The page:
Plot: What’s it about?
Ever since the inception of the computer-generated movie, it’s somewhat ignited (or re-ignited) the genre. Now the genre I’m referring to is traditional animation, of course as you can’t re-ignite something that never existed before. Pixar is obviously the front runner when it comes to these types of movies, but other studios like Dreamworks and Fox have hopped on board with their own films. Shrek is perhaps the most-well known “non” Pixar movie, but after seeing “How to Train Your Dragon” I think there might be some competition in that department. All of these films are targeted at children, naturally, but what makes them work is that there’s something in it for adults as well. This is what made the Harry Potter books and movies so successful – the audience is simply so vast and most anyone can find something that they can relate to. Nevertheless How to Train Your Dragon had both critical and commercial acclaim, raking in over $200 million at the box office.
On the Island of Berk they’ve got a problem – dragons. The townsfolk, under the leadership of Stoick (voiced by Gerard Butler), wage a seemingly never ending battle with the dragons as they attack the town. By the narrator’s own admission “the town is old, but all the buildings are new.” This is the way it’s been and it would seem that’s the way it’ll always be. Enter Hiccup (voiced by Jay Baruchel), son of Stoick and let’s just say that he’s got a ways to go physically, to look like the other Vikings in his town. Hiccup is your typical “nerd” for lack of a better word and he decides that he wants to follow in his father’s footsteps and become a dragon slayer. During a battle, Hiccup manages to cripple the most elusive of all the dragons, the Night Fury. Hiccup wants the credit for slaying the dragon, but when push comes to shove, can’t bring himself to do it. Instead the two form an unusual bond and through the dragon, Hiccup manages to learn more about dragons than the town has in the past several hundred years. Does the town even need to slay the dragons or will the knowledge garnered by Hiccup be enough to finally give the town the edge on the winged, fire-breathing foes?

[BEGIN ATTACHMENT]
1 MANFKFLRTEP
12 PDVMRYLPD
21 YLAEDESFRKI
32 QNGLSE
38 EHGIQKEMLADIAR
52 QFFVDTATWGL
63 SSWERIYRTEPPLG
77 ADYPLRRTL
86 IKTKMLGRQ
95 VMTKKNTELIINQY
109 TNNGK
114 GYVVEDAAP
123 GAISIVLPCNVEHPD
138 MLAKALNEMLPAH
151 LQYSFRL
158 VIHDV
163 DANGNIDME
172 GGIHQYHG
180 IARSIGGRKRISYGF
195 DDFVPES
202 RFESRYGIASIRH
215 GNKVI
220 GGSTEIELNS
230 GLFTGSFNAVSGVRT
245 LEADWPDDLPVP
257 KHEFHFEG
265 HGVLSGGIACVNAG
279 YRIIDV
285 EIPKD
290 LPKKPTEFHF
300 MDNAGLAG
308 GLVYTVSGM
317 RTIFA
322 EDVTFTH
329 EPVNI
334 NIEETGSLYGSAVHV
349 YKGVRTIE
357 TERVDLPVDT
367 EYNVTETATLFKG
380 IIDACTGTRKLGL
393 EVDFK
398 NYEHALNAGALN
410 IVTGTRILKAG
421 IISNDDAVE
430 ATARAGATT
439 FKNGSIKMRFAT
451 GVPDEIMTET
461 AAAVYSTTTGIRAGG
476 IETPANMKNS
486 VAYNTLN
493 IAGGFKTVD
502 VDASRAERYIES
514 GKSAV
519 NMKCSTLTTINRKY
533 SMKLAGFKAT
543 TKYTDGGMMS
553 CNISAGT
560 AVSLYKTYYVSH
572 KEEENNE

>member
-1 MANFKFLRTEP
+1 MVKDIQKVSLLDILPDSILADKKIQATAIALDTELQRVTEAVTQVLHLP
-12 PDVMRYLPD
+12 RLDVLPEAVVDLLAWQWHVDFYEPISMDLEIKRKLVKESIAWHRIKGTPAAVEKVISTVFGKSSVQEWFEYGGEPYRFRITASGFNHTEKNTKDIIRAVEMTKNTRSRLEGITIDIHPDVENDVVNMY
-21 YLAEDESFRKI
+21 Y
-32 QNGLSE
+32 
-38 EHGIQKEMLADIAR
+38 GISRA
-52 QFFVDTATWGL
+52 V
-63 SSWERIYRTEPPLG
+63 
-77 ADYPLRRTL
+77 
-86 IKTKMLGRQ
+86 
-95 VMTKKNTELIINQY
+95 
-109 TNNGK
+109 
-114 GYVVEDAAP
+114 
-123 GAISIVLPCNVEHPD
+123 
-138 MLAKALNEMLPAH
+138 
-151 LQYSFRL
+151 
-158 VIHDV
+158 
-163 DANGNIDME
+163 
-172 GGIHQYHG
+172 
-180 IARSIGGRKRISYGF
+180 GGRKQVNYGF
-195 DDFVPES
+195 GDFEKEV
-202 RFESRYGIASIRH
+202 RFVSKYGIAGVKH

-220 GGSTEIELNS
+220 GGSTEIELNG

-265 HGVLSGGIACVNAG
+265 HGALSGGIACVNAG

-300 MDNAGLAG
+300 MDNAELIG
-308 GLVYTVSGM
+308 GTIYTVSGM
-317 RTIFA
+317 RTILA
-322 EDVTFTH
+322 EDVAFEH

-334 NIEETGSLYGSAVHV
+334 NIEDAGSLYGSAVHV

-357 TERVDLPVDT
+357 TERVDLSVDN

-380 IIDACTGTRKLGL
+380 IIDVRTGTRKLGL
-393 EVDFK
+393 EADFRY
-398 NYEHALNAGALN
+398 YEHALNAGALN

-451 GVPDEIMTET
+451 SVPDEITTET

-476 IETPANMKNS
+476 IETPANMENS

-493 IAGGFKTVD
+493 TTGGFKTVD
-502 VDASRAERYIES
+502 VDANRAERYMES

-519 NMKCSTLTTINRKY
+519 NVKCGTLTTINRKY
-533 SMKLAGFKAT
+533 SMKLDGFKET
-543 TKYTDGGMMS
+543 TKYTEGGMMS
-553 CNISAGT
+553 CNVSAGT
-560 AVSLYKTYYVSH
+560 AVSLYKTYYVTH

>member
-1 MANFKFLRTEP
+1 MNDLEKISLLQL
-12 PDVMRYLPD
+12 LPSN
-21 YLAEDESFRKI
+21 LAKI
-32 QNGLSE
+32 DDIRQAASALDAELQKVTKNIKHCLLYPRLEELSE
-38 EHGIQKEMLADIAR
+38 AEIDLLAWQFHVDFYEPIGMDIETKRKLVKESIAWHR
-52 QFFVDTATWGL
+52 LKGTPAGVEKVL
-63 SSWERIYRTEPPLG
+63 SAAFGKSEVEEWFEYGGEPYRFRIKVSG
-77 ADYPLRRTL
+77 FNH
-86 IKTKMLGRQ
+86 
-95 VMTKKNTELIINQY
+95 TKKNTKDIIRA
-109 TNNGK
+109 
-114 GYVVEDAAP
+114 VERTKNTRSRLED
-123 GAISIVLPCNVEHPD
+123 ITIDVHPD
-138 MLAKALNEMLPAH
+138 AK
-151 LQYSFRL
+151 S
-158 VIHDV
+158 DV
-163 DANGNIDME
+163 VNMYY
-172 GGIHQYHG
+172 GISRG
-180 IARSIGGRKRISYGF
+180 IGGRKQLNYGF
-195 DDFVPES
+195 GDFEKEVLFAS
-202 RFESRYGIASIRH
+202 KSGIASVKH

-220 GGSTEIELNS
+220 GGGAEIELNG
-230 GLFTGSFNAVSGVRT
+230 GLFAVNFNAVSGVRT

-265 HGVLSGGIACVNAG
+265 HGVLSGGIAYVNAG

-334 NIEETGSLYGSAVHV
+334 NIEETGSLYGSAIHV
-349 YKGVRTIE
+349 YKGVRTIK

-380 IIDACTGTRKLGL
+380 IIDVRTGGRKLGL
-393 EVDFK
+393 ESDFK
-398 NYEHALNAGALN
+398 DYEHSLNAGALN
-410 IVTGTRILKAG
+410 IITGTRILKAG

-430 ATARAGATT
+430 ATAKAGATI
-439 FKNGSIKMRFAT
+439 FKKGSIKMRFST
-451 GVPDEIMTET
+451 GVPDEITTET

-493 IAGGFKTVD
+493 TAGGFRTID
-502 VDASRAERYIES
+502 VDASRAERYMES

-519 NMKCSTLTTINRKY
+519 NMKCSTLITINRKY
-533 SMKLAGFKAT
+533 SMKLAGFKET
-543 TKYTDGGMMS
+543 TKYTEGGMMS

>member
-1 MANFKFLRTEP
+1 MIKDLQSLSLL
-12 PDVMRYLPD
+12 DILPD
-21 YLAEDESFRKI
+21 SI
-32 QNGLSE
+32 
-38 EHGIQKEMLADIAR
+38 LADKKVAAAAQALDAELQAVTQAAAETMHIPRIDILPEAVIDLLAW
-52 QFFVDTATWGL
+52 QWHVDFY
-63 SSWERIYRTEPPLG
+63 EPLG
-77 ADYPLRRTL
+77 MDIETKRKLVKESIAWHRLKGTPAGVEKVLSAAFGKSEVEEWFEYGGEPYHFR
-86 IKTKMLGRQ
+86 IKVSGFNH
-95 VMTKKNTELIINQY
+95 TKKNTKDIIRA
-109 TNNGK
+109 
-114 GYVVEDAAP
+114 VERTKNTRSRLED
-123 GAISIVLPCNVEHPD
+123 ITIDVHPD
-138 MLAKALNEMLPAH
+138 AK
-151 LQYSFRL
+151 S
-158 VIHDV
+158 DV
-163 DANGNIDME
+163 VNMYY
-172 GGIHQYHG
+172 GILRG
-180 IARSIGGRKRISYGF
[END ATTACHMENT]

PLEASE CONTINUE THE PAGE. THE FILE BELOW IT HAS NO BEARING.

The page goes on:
How to Train Your Dragon has a very simple message: don’t judge a book by its cover. Still, the movie is well thought-out and presented in a way that’s both entertaining and endearing at the same time. The ensemble cast is fairly impressive as well with Gerard Butler, America Ferrera, Kristen Wiig, Jonah Hill and Christopher Mintz-Plasse to name just a few. Dreamworks has put together a good movie here and I’d be surprised if we didn’t see a sequel in the near future. One minor complaint that I had was that a majority of the adults in the film seem to speak with a thick Scottish accent (namely Gerard Butler and Craig Ferguson), while the rest of the cast has a decidedly American accent. I know not of how the Vikings spoke or if this is really even an issue, but it did seem somewhat inconsistent. Then again we’re dealing with a movie about dragons, which never existed, so maybe I need to get my priorities straight. This is animation at its finest and something that I’ll find myself watching again, I’m sure of it.
Video: How does it look?